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US pharmacy chains offer $13.8B to settle opioid cases

November 2, 2022

The deals, if completed, would end thousands of state, local and tribal government lawsuits accusing pharmacies of filling prescriptions they should have flagged as inappropriate.

Oxycodone pills
The pharmacy giants were accused of oversupplying opioid medicationImage: Keith Srakocic/AP/picture alliance

Three of the largest pharmacy chains in the United States agreed in principle on Wednesday to pay $13.8 billion (€13.9 billion) to resolve thousands of lawsuits accusing them of mishandling opioid painkillers.

CVS would pay $4.9 billion to local governments and about $130 million to Native American tribes over a decade. Walgreens would pay $4.8 billion to state and municipal governments and $155 million to tribes over 15 years.

Several US outlets, quoting sources familiar with the matter, reported Walmart also reached a tentative agreement to pay $3.1 billion. A Walmart spokesman, however, declined to comment.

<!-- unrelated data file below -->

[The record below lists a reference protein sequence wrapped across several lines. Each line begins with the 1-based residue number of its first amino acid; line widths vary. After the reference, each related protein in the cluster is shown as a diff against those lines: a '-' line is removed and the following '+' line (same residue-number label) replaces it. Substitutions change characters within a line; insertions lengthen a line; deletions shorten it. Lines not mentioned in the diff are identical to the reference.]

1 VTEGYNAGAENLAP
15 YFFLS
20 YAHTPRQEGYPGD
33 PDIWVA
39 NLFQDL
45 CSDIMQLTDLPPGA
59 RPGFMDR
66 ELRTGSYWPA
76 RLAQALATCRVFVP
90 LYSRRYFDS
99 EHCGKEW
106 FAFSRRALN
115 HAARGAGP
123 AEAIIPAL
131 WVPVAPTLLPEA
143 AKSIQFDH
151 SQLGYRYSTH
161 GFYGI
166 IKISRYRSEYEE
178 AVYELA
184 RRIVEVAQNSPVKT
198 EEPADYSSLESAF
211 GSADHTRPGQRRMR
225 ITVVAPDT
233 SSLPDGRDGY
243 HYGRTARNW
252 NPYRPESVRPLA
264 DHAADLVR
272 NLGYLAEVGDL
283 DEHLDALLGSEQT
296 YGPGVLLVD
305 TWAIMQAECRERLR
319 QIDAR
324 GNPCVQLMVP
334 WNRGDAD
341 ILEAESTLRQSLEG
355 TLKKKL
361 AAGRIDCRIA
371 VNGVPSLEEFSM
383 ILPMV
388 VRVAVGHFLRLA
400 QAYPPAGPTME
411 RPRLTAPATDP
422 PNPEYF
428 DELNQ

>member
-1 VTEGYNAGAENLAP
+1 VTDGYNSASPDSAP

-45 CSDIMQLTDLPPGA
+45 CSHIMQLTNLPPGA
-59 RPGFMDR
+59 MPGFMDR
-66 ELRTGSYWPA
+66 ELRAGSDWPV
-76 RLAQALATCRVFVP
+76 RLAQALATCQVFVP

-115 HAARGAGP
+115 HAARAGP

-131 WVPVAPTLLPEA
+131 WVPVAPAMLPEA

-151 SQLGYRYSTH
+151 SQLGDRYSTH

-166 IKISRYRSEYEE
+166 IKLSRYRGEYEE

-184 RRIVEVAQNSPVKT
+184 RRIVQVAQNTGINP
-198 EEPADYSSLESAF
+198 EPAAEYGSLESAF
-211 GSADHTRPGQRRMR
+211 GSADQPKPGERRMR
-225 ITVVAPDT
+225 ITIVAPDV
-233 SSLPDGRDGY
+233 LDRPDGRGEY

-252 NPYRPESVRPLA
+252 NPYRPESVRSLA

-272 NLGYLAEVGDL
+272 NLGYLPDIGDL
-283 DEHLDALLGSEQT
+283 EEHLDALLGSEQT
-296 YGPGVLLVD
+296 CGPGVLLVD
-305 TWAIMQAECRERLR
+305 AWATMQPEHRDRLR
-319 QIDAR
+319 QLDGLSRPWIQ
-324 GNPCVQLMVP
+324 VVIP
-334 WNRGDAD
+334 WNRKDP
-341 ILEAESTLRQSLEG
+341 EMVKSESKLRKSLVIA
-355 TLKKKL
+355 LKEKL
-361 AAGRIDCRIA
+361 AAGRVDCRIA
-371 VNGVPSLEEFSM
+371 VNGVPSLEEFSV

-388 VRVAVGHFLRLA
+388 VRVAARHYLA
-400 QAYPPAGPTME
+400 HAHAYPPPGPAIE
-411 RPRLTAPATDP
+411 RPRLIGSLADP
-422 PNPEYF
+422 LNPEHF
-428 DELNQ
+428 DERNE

The settlements were not finalized as enough plaintiffs would have agree to it first.

Neither CVS nor Walgreens admitted wrongdoing.

US opioid crisis growing

The overdose crisis in the US has been linked to more than 500,000 deaths over the past two decades.

Overdoses involving opioids surged further during the COVID-19 pandemic, increasing 38% in 2020 over the previous year and another 15% in 2021, according to the US Centers for Disease Control and Prevention.

In state, local, and tribal government lawsuits, litigants accused retailers of dispensing pain pills with little regard for red flags.

Paul Geller, one of the lawyers who negotiated for the governments, said that settlements with pharmacies "will bring billions of additional dollars to communities that are desperate for funds to combat the epidemic" of opioid addiction.

"We know that reckless, profit-driven dispensing practices fueled the crisis; but we know just as surely that with better systems in place and proper heeding of red flag warnings, pharmacies can play a direct role in reducing opioid abuse and in saving lives," Geller said.

The proposed pharmacy deal comes after other major players, including drugmakers and distributors, have reached settlements totaling more than $33 billion.

lo/es (AP, Reuters)